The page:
APPRECIATING MEG TORBERT MEG TORBERT painted her first watercolor in an adult education class when she retired after 45 years as a teacher, designer, editor and curator. The year was 1979 and Meg was nearly 70 years old. When I met Meg and saw her acrylic paintings in Robert Frame’s class at Santa Barbara City College the following year, I had no idea how rapidly her work would progress or what a great influence her approach to painting would become for me. Meg was born in Faribault, Minnesota, in 1912, and went through school in Minneapolis. She graduated with a bachelor of science degree in art after three years at the University of Minnesota, then earned a master’s degree in psychology and art at the University of Iowa. Her first job was teaching art at the college level in the small town of Dillon, Montana. During the forties Meg married and moved to Texas where her husband was stationed during WWII. Her daughter Stephanie, now a noted photographer, was born in 1945. By 1950 Meg and her family were back in Minneapolis. Meg was hired by the Walker Art Center as associate editor for the magazine that later would be called Design Quarterly. She soon became editor of the magazine and also design curator at the Walker, editing the magazine for twelve years. She traveled twice to Japan in 1959-60 to visit craftsmen and collect objects for “Japan: Design Today,” sponsored by the Japanese government and the Smithsonian Institution. She also designed and curated many exhibitions of art and craft from Europe and the United

States and got to know through their work, and sometimes in person, Adolph Gottlieb, David Smith, Philip Guston, Marcel Breuer, Robert Arneson, Robert Motherwell and dozens of other influential 20th century artists and craftsmen. On leave from the Walker, Meg designed a two-thousand room teaching and experimental building for the Mayo Memorial Medical Center; eventually she worked full-time as a free-lance interior designer. A lifetime of looking at paintings and talking to artists gave Meg a lot of art historical background and yet, in spite of her depth of knowledge, she was able to restrain her intellectual side and to handle paint with an almost child-like love of the material, bringing ideas and criticism to her work only when quietly regarding a painting from ten or twelve feet away, seated in a comfortable chair. After five or ten minutes of thought, she would stride to the easel and make a few strokes or sometimes scumble over half the picture with a neutral color. Meg entered into the world of each painting, sometimes obsessively so. For her the act of painting became a dialogue with the painting itself. It spoke to her and she responded by moving, covering, or adding something. Accidental paint strokes evoked images she made more explicit. The painting came alive for both Meg and the observer. It was beautiful to watch. There seemed to be two parts of Meg involved in creating a painting: a free spirit, spontaneously scrubbing on color and reacting sensuously to the beauty in a vase of flowers or a photograph or just the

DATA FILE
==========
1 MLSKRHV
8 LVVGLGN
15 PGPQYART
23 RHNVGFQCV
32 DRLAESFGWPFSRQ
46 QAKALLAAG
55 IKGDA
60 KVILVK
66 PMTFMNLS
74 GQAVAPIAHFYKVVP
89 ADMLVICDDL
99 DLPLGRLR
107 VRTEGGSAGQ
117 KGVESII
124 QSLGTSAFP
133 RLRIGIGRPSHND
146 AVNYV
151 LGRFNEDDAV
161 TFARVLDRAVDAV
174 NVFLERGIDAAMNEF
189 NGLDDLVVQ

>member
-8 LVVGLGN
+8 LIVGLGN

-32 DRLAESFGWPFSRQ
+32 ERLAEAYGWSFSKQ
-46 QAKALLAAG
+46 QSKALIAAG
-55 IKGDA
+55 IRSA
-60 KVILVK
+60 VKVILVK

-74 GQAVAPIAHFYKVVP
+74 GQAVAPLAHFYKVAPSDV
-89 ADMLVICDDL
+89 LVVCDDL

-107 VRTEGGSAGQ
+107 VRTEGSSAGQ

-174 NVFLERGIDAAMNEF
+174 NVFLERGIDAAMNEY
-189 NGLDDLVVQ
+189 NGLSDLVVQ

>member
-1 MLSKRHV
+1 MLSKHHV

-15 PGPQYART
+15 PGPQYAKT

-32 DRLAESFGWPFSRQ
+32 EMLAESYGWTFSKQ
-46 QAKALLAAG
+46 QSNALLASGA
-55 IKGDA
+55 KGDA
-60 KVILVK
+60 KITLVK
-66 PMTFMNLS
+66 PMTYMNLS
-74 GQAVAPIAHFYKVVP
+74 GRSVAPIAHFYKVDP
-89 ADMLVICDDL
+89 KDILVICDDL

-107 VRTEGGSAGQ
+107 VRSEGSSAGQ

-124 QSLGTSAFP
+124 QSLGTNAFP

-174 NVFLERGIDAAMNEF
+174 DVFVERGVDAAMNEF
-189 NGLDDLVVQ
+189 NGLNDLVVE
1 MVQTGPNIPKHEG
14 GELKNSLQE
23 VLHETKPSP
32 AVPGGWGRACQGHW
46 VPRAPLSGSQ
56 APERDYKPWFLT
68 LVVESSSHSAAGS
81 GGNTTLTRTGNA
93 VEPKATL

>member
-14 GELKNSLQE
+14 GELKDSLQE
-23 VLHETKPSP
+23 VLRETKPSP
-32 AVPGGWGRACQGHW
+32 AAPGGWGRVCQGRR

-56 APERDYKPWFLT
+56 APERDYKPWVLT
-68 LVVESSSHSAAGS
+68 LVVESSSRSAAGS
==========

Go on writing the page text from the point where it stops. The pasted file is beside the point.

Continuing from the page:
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lushness of paint itself; and an obsessive critic seeing opportunities and imagery waiting to come out, covering over the easy parts, making things complex and then simple again. Routinely she would paint a canvas in a single session. I’d come back the next day to find it completely obscured by something quite different. The following week, a third painting would be in progress on the same canvas. I remember a huge diptych Meg painted over and over in a series of apparently finished works that morphed into each other for nearly a year. For her there was never artist’s block, there was only doing it again. One of the qualities I have most admired about Meg as an artist is her lack of inertia. By that I mean that Meg has never regarded anything she creates as being too precious to change if it needs to be changed. I wrested Cliff from Meg one afternoon because I loved it and knew if she

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kept the painting it would be gone the next day. Not long ago I found two slides I didn’t recognize in my files and slowly came to realize they were two versions of the same painting. Neither was titled. Later I discovered an exhibition announcement from 1991 with the finished painting, named Coincidence, on it. The white flower on the right of state 1 was retained in the second version of the painting but eradicated in the final work. The sunflower that appears on the left of the second state was carried through to the final painting. The spacing of the flowers, overall dimensions, and small bits of the painting retained from one state to the next make it clear these three images were painted serially on the same canvas. It’s also clear there were other undocumented versions before any of these. Another sign of Meg’s need to do it again and again was that she created dozens if not hundreds of flower paintings—proteas, agapan-


thus, iris and sunflowers—in small, medium and heroic formats, in vases or entwined in imaginary settings. I am fortunate in having been able to exhibit Meg’s paintings since 2000; before that Meg showed her work at the Maggi Hutchins Gallery in Cambria, now sadly defunct, and at the incomparable Elizabeth Fortner Gallery in Santa Barbara, also now long gone. These women first appreciated the whimsy and brilliance of Meg Torbert’s work. – Marcia Burtt

Opposite page From left: Coincidence, state 1 Coincidence, state 2 Coincidence 1991 36 x 30 inches Private collection This page Left: Agapanthus I 1999 14 x 11 inches Private collection Right: Agapanthus 2 1999 12 x 9 inches Private collection